February 06, 2018
Waitangi sunshine raises spirits, expectations
Treaty of Waitangi commemorations in the Bay of Islands have ended with raised expectations about what Maori can expect from the Labour-led Government.
The concentration of official activities within the confines of the Treaty Grounds, a decision engineered by Ngapuhi leaders including several sitting and former MPs, ensured the event was trouble free.
The warm regard of the crowd to Prime Minister Jacinda Ardern also raised the tone.
Former Te Taitokerau MP Dover Samuels compared Prime Minister Ardern’s performance, including a speech that combined humility with hope, with the agenda setting of another Labour icon, Norman Kirk, on his first visit to Waitangi as PM in 1973.
With the treaty settlement process initiated by that Labour Government nearing its conclusion, Ms Ardern said that was not the end point of the crown-Maori relationship.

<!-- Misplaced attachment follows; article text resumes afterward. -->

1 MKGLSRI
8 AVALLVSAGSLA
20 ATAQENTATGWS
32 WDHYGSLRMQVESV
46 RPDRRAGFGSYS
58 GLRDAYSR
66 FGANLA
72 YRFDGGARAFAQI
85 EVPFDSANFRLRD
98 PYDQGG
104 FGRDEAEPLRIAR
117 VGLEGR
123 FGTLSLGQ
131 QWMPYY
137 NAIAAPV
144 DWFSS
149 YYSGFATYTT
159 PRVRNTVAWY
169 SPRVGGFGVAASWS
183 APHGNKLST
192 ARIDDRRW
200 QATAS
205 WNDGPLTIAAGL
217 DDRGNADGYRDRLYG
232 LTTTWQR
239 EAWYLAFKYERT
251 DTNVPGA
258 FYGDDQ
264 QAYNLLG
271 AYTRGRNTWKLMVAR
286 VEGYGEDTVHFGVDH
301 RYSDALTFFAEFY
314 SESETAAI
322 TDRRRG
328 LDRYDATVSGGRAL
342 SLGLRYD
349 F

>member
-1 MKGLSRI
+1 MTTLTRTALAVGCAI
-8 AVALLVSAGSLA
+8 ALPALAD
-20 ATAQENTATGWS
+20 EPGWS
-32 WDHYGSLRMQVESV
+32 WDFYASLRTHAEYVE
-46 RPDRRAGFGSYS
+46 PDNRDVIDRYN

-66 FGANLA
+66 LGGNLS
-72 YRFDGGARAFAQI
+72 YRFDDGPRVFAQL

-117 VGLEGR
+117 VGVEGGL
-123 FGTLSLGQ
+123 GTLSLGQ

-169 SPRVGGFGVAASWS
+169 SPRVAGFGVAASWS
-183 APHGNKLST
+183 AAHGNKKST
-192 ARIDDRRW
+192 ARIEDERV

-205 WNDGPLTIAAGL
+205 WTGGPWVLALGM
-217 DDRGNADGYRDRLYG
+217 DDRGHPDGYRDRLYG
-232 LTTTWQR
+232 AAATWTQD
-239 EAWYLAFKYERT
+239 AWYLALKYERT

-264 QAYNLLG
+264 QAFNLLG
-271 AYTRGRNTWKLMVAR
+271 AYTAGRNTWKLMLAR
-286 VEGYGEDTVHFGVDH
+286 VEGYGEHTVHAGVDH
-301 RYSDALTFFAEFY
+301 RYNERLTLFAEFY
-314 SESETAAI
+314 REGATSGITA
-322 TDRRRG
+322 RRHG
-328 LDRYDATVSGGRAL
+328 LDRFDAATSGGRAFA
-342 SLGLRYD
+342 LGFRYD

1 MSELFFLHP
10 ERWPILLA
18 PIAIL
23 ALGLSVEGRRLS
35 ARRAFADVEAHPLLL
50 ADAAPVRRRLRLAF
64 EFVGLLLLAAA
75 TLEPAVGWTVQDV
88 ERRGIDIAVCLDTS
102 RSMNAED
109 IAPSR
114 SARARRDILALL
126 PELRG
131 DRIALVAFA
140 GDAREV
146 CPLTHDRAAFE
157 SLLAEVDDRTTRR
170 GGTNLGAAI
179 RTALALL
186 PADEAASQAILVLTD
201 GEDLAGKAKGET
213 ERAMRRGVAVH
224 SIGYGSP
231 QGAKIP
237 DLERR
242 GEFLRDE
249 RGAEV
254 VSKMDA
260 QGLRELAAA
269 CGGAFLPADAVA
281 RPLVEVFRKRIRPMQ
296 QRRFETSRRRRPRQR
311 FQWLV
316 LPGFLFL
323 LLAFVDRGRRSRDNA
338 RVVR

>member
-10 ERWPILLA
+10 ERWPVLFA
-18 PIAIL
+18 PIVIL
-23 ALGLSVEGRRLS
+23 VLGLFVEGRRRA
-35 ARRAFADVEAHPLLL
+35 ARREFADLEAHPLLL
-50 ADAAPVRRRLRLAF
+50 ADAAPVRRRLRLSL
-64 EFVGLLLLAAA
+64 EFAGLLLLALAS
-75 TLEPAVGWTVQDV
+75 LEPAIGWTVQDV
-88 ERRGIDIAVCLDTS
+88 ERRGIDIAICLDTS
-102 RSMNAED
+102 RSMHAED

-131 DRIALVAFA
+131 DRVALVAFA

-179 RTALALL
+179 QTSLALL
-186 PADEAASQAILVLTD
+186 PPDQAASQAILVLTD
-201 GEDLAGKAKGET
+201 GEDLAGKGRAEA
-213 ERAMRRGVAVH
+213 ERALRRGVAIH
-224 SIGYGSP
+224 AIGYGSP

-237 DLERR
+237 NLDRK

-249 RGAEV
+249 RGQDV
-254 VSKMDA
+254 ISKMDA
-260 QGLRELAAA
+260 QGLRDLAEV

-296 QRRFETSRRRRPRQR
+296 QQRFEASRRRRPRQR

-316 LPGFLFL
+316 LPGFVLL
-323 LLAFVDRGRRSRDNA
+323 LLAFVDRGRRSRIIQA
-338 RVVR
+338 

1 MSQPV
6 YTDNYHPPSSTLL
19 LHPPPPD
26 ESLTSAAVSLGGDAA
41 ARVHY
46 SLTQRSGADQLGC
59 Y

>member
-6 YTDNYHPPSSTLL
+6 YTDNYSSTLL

The Prime Minister also illustrated the role of government as a servant of the people by putting her ministers in charge of feeding a cooked breakfast to the public after the traditional dawn service.
Ngapuhi elder Hekenukumai Busby, who was marking the 50th year of his direct involvement with commemorations at Waitangi, praised the move to the Treaty Grounds and said he did not expect a return to Te Tii Marae any time soon.
Labour Willie Jackson said the move from Te Tii was inevitable, given the disruption in recent years.
"You can’t carry on with the behaviour that was going on and think a government is going to return down the bottom. People are not stupid. Don’t start crying after the event, particularly after you decide to insult and abuse people in the last couple of years. There was virtually no choice. For myself, I’m led by Peeni Henare and Kelvin Davis on this, from the hau kainga here, and they were very clear it had to go up the top," he said.
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